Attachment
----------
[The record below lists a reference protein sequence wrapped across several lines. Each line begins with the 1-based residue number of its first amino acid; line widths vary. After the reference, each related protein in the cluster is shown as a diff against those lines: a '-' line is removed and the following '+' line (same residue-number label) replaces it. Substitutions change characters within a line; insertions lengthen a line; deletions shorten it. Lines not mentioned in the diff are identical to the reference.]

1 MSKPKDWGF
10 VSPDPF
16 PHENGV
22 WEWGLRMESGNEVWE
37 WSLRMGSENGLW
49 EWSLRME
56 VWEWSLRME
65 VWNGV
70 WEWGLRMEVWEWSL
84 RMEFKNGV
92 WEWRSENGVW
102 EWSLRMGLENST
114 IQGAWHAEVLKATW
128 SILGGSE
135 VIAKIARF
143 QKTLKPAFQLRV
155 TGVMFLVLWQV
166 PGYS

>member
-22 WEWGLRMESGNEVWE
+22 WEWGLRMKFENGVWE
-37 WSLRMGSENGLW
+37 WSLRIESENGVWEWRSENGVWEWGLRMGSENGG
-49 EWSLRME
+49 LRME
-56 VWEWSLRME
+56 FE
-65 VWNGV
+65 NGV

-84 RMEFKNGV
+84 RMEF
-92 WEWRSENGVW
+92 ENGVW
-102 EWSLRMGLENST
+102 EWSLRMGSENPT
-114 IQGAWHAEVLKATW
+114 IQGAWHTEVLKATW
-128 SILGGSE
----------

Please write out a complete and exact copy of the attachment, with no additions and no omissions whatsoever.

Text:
[The record below lists a reference protein sequence wrapped across several lines. Each line begins with the 1-based residue number of its first amino acid; line widths vary. After the reference, each related protein in the cluster is shown as a diff against those lines: a '-' line is removed and the following '+' line (same residue-number label) replaces it. Substitutions change characters within a line; insertions lengthen a line; deletions shorten it. Lines not mentioned in the diff are identical to the reference.]

1 MSKPKDWGF
10 VSPDPF
16 PHENGV
22 WEWGLRMESGNEVWE
37 WSLRMGSENGLW
49 EWSLRME
56 VWEWSLRME
65 VWNGV
70 WEWGLRMEVWEWSL
84 RMEFKNGV
92 WEWRSENGVW
102 EWSLRMGLENST
114 IQGAWHAEVLKATW
128 SILGGSE
135 VIAKIARF
143 QKTLKPAFQLRV
155 TGVMFLVLWQV
166 PGYS

>member
-22 WEWGLRMESGNEVWE
+22 WEWGLRMKFENGVWE
-37 WSLRMGSENGLW
+37 WSLRIESENGVWEWRSENGVWEWGLRMGSENGG
-49 EWSLRME
+49 LRME
-56 VWEWSLRME
+56 FE
-65 VWNGV
+65 NGV

-84 RMEFKNGV
+84 RMEF
-92 WEWRSENGVW
+92 ENGVW
-102 EWSLRMGLENST
+102 EWSLRMGSENPT
-114 IQGAWHAEVLKATW
+114 IQGAWHTEVLKATW
-128 SILGGSE